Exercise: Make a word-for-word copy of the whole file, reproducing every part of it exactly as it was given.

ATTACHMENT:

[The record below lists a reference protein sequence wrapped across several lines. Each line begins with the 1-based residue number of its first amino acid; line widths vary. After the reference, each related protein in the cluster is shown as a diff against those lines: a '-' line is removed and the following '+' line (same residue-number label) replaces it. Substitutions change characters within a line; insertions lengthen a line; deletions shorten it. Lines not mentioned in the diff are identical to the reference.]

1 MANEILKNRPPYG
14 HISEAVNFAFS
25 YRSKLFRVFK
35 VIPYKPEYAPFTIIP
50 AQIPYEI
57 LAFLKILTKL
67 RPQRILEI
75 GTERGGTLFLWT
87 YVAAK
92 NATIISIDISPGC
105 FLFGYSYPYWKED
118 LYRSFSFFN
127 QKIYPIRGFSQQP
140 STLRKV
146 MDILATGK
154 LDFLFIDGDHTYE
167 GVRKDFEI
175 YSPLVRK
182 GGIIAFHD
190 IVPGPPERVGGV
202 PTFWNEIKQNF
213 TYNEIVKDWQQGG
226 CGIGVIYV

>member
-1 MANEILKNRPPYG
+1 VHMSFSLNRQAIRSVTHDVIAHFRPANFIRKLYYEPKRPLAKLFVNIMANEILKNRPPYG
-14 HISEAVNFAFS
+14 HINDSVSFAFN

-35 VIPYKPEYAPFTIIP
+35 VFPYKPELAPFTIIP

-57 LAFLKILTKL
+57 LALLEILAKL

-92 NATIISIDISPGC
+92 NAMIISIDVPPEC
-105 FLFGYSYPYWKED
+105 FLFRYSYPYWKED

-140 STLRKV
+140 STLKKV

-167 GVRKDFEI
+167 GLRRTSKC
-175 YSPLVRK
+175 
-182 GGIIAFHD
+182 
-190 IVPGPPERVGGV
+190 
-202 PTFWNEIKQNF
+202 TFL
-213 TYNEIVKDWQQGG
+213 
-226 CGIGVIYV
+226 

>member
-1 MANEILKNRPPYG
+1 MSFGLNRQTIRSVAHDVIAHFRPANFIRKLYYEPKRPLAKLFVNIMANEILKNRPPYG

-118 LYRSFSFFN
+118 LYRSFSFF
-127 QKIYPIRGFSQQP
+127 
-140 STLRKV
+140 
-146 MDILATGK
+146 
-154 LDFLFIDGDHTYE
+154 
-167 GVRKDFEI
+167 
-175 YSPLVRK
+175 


[The record below lists a reference protein sequence wrapped across several lines. Each line begins with the 1-based residue number of its first amino acid; line widths vary. After the reference, each related protein in the cluster is shown as a diff against those lines: a '-' line is removed and the following '+' line (same residue-number label) replaces it. Substitutions change characters within a line; insertions lengthen a line; deletions shorten it. Lines not mentioned in the diff are identical to the reference.]

1 MANEILKNRPPYG
14 HISEAVNFAFS
25 YRSKLFRVFK
35 VIPYKPEYAPFTIIP
50 AQIPYEI
57 LAFLKILTKL
67 RPQRILEI
75 GTERGGTLFLWT
87 YVAAK
92 NATIISIDISPGC
105 FLFGYSYPYWKED
118 LYRSFSFFN
127 QKIYPIRGFSQQP
140 STLRKV
146 MDILATGK
154 LDFLFIDGDHTYE
167 GVRKDFEI
175 YSPLVRK
182 GGIIAFHD
190 IVPGPPERVGGV
202 PTFWNEIKQNF
213 TYNEIVKDWQQGG
226 CGIGVIYV

>member
-1 MANEILKNRPPYG
+1 VHMSFSLNRQAIRSVTHDVIAHFRPANFIRKLYYEPKRPLAKLFVNIMANEILKNRPPYG
-14 HISEAVNFAFS
+14 HINDSVSFAFN

-35 VIPYKPEYAPFTIIP
+35 VFPYKPELAPFTIIP

-57 LAFLKILTKL
+57 LALLEILAKL

-92 NATIISIDISPGC
+92 NAMIISIDVPPEC
-105 FLFGYSYPYWKED
+105 FLFRYSYPYWKED

-140 STLRKV
+140 STLKKV

-167 GVRKDFEI
+167 GLRRTSKC
-175 YSPLVRK
+175 
-182 GGIIAFHD
+182 
-190 IVPGPPERVGGV
+190 
-202 PTFWNEIKQNF
+202 TFL
-213 TYNEIVKDWQQGG
+213 
-226 CGIGVIYV
+226 

>member
-1 MANEILKNRPPYG
+1 MSFGLNRQTIRSVAHDVIAHFRPANFIRKLYYEPKRPLAKLFVNIMANEILKNRPPYG

-118 LYRSFSFFN
+118 LYRSFSFF
-127 QKIYPIRGFSQQP
+127 
-140 STLRKV
+140 
-146 MDILATGK
+146 
-154 LDFLFIDGDHTYE
+154 
-167 GVRKDFEI
+167 
-175 YSPLVRK
+175 